The Guardian runs an outrageously satisfying interview with Clint Eastwood today, in which he was asked to address comments made at Cannes by his perennially malcontented, bullhorn-wielding peer, Spike Lee. In them, Lee suggested Eastwood ignored African-Americans' contributions to the Allied cause in Flags of Our Fathers. (The exact quote: "There were many African-Americans who survived that war and who were upset at Clint for not having one [in the films]. That was his version: the negro soldier did not exist. I have a different version.") And while "a guy like him should shut his face" will undoubtedly emerge as the rant's most pull-quoted phrase—and deservedly so, being eight perfectly chosen syllables that manage to encapsulate everything we love about the shoot-first, dump-the-body-later Eastwood mystique—there's much else to savor in the permagrizzled auteur's verbal swat-down:
Eastwood has no time for Lee's gripes. "He was complaining when I did Bird [the 1988 biopic of Charlie Parker]. Why would a white guy be doing that? I was the only guy who made it, that's why."
"He could have gone ahead and made it. Instead he was making something else." As for Flags of Our Fathers, he says, yes, there was a small detachment of black troops on Iwo Jima as a part of a munitions company, "but they didn't raise the flag. The story is Flags of Our Fathers, the famous flag-raising picture, and they didn't do that. If I go ahead and put an African-American actor in there, people'd go, 'This guy's lost his mind.' I mean, it's not accurate."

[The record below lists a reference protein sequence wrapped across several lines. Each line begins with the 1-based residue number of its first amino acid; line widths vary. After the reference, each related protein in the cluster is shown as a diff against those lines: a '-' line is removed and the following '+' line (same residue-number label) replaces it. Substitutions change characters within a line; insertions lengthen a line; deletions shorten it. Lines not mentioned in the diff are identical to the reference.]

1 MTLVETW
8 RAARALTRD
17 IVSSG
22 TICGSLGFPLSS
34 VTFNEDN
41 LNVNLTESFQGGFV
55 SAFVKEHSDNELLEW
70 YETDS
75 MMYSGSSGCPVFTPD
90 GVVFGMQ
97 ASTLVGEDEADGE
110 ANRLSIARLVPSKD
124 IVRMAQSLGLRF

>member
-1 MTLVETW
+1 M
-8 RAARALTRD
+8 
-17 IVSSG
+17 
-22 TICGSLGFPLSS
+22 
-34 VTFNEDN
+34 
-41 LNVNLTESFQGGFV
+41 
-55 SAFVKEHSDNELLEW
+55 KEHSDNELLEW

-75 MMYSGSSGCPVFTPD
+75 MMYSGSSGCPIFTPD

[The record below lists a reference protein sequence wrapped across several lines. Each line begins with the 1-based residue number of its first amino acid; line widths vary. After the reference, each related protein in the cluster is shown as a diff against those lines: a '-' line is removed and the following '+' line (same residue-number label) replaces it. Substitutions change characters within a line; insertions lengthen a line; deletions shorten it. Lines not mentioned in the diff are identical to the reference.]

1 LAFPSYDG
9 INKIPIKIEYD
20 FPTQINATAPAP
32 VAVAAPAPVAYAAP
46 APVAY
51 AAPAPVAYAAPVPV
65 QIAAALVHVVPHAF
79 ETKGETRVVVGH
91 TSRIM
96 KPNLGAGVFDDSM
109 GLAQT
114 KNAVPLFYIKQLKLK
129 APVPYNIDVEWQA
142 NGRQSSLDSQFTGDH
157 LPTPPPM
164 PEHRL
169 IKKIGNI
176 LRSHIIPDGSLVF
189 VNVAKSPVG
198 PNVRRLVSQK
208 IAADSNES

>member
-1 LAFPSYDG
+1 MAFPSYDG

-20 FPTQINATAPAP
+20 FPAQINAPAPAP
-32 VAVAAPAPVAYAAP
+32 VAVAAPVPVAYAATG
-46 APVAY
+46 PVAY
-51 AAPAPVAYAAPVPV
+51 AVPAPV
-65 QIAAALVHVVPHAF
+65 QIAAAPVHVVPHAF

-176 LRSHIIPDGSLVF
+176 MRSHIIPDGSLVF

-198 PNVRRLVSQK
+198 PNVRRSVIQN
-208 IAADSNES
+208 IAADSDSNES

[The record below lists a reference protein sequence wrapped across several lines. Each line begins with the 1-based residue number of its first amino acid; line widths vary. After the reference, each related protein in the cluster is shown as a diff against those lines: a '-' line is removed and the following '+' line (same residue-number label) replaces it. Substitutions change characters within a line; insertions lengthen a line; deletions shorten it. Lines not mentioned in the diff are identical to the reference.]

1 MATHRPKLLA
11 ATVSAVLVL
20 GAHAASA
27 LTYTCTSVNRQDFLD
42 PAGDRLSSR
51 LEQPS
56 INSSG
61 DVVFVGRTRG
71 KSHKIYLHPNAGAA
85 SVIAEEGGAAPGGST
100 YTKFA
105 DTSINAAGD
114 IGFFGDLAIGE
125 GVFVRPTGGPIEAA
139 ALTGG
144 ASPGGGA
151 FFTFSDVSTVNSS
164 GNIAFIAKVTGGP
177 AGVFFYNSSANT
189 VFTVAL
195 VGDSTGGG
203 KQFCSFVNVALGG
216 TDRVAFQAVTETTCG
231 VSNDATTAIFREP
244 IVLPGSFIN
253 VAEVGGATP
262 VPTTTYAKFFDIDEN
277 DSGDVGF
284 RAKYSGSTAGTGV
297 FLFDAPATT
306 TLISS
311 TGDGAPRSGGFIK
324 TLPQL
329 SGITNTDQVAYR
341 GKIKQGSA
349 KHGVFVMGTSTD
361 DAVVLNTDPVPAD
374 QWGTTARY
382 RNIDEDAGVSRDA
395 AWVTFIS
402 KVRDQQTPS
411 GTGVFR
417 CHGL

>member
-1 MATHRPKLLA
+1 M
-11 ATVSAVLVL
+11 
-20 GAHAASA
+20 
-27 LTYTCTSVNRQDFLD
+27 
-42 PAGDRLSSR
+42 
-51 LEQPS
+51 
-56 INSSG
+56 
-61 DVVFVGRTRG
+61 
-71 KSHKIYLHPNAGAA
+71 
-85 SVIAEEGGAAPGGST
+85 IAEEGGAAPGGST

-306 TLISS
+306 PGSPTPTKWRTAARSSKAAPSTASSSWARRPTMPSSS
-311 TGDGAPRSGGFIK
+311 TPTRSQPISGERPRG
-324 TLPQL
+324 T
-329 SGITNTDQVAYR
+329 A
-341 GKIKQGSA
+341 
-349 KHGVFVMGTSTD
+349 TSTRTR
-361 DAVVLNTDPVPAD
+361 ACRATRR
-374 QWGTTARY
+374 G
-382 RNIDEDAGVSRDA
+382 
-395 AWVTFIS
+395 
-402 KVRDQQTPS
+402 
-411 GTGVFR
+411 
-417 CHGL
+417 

Lee shouldn't be demanding African-Americans in Eastwood's next picture, either. Changeling is set in Los Angeles during the Depression, before the city's make-up was changed by the large black influx. "What are you going to do, you gonna tell a fuckin' story about that?" he growls. "Make it look like a commercial for an equal opportunity player? I'm not in that game. I'm playing it the way I read it historically, and that's the way it is. When I do a picture and it's 90% black, like Bird, I use 90% black people."
Eastwood pauses, deliberately - once it would have provided him with the beat in which to spit out his cheroot before flinging back his poncho - and offers a last word of advice to the most influential black director in American movies. "A guy like him should shut his face." [...]
Eastwood's next project, The Human Factor, is about Nelson Mandela and how he used the country's victory in the 1995 Rugby World Cup as a means of fostering national unity. Will he be sticking with the historical record on that one? He laughs. "Yeah, I'm not going to make Nelson Mandela a white guy."
As amusing as it is to observe Eastwood and Lee embracing the feud fever currently gripping their profession, we'd ultimately rather see these two talented filmmakers reaching across the grumpy-director divide, especially during these hopeful, history-making times. Perhaps the two can settle their differences by collaborating on a two-part political docudrama anthology about the 2008 DNC primary, with Lee's Obama, starring Sean Penn as the junior senator from Illinois, set to release simultaneously with Eastwood's own Hillary, starring S. Epatha Merkerson.